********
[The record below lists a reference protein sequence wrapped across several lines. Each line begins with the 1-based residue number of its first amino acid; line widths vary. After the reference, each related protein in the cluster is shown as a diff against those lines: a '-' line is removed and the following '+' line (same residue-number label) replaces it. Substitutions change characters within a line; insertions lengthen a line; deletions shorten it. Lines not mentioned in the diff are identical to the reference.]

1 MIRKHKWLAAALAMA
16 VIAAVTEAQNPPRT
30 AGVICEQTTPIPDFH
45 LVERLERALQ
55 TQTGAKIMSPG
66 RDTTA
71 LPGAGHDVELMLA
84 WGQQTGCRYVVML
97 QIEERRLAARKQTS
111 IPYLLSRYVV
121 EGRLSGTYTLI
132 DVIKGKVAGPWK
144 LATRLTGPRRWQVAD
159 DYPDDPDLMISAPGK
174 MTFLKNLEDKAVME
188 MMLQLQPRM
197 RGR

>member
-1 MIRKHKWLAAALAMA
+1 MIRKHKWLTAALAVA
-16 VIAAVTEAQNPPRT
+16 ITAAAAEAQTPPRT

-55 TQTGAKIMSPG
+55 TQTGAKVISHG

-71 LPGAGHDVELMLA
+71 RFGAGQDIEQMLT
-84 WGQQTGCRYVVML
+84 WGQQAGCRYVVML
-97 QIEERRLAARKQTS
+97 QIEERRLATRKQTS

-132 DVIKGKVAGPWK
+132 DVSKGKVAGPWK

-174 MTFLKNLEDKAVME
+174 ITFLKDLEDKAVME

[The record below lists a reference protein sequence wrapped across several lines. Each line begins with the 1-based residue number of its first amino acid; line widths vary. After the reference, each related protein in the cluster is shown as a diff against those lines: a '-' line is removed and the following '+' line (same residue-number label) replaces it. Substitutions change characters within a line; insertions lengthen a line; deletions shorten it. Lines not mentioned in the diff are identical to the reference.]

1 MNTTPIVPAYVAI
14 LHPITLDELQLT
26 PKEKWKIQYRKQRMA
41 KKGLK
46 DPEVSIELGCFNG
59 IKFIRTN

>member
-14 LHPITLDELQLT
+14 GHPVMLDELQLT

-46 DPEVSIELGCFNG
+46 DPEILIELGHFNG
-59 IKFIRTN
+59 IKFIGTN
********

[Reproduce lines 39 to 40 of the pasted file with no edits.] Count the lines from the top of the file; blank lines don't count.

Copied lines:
26 PKEKWKIQYRKQRMA
41 KKGLK